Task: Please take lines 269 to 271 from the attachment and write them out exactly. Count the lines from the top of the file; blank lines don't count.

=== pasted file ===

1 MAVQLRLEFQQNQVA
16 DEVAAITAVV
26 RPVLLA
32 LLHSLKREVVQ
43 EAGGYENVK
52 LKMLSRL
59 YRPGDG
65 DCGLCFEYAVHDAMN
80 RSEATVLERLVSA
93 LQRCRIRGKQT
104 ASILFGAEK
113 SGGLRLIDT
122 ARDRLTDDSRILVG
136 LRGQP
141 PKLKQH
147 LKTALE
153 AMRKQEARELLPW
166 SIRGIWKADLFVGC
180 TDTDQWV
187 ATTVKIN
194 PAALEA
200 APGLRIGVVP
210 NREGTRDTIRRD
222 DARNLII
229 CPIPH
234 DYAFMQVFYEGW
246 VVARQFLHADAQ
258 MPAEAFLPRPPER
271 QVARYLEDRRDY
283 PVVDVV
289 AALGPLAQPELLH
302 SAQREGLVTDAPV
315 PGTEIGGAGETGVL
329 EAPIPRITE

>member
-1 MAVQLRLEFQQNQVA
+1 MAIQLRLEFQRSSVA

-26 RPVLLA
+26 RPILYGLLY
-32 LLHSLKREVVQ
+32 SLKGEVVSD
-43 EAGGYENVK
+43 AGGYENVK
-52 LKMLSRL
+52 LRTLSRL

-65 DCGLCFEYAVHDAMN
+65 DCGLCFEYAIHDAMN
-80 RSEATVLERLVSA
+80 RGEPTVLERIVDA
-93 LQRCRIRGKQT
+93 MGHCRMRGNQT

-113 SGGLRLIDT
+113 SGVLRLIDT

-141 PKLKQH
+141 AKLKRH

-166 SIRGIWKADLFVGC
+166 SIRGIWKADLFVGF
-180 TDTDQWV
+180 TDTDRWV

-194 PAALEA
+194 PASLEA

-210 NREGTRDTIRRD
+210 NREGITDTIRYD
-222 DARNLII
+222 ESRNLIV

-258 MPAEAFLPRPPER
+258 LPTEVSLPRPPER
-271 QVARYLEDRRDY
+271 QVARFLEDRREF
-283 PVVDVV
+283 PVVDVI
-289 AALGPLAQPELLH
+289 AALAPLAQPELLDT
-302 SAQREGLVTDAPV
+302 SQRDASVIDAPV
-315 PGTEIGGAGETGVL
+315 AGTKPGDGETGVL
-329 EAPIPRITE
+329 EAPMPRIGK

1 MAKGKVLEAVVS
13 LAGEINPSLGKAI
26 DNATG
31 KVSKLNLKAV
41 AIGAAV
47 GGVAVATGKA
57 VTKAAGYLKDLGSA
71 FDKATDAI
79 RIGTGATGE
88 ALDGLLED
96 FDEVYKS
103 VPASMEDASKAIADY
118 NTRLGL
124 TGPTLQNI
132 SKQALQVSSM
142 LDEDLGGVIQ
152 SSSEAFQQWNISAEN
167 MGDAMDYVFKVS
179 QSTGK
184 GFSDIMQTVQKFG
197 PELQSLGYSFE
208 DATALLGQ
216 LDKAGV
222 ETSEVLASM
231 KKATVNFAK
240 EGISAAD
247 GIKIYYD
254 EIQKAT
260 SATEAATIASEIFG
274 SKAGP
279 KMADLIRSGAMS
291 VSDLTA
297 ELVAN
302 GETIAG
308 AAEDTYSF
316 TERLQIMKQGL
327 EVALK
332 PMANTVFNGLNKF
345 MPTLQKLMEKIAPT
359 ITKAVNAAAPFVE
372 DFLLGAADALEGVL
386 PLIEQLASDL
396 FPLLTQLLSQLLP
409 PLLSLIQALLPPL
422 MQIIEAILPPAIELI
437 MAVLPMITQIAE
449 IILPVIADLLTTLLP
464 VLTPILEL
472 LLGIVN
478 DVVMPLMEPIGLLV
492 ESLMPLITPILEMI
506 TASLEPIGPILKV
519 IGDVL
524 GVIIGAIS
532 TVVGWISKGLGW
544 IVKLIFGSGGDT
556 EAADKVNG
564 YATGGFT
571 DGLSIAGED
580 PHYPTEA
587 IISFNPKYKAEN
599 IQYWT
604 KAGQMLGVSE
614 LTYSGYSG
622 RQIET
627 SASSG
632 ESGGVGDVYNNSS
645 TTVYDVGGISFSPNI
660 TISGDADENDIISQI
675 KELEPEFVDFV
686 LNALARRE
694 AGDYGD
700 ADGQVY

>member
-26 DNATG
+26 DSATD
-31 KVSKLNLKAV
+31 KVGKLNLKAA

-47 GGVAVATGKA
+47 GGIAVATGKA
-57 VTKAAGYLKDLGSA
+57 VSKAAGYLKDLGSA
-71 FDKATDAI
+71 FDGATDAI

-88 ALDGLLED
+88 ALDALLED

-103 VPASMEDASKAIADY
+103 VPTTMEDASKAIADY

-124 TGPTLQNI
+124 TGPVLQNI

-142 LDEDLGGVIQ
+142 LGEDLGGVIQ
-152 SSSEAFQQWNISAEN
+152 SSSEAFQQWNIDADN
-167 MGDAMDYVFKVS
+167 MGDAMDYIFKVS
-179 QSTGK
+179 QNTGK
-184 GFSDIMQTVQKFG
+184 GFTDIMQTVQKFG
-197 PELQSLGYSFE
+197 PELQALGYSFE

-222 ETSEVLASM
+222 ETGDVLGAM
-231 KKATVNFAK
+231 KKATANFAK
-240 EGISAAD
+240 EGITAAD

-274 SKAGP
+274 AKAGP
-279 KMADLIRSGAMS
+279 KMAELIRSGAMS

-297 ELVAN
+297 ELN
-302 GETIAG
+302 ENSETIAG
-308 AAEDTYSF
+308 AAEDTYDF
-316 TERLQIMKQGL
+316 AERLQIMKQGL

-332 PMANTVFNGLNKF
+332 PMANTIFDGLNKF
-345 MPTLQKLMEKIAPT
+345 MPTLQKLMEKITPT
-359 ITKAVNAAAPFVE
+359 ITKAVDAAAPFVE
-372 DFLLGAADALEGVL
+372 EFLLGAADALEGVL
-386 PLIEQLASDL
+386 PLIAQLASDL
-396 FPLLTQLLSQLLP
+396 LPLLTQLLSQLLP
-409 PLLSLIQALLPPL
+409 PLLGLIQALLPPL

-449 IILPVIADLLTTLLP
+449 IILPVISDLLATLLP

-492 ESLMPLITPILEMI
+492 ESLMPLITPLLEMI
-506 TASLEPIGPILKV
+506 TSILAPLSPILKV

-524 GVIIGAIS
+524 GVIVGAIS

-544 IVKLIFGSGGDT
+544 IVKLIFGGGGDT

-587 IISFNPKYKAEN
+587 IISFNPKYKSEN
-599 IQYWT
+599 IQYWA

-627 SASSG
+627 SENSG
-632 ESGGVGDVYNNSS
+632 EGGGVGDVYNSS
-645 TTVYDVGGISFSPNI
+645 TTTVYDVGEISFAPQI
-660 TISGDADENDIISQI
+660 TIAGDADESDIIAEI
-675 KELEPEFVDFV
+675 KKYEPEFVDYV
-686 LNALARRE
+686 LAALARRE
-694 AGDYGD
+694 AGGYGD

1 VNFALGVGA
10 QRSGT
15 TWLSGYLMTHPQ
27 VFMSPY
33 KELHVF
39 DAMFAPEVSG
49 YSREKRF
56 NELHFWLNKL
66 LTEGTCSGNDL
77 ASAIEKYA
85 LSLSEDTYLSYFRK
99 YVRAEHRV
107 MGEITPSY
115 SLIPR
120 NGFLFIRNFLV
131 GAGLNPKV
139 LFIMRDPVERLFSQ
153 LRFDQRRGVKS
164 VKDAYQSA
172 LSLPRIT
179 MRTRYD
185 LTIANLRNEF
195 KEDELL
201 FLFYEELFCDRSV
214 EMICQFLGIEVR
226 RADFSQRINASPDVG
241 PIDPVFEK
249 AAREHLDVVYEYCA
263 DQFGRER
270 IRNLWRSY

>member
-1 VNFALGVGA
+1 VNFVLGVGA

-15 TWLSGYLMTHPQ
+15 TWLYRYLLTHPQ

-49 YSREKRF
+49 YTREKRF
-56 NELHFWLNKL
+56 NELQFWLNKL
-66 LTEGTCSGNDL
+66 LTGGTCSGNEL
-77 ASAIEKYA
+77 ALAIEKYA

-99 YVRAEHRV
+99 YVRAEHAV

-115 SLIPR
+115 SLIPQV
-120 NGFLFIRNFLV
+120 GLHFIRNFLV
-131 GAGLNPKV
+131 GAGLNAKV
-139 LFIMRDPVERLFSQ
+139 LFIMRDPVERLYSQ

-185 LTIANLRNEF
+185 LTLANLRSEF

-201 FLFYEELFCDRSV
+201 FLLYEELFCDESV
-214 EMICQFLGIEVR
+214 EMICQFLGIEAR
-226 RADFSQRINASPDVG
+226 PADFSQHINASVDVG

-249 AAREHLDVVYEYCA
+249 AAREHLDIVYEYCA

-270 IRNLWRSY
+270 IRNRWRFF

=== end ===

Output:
249 AAREHLDVVYEYCA
263 DQFGRER
270 IRNLWRSY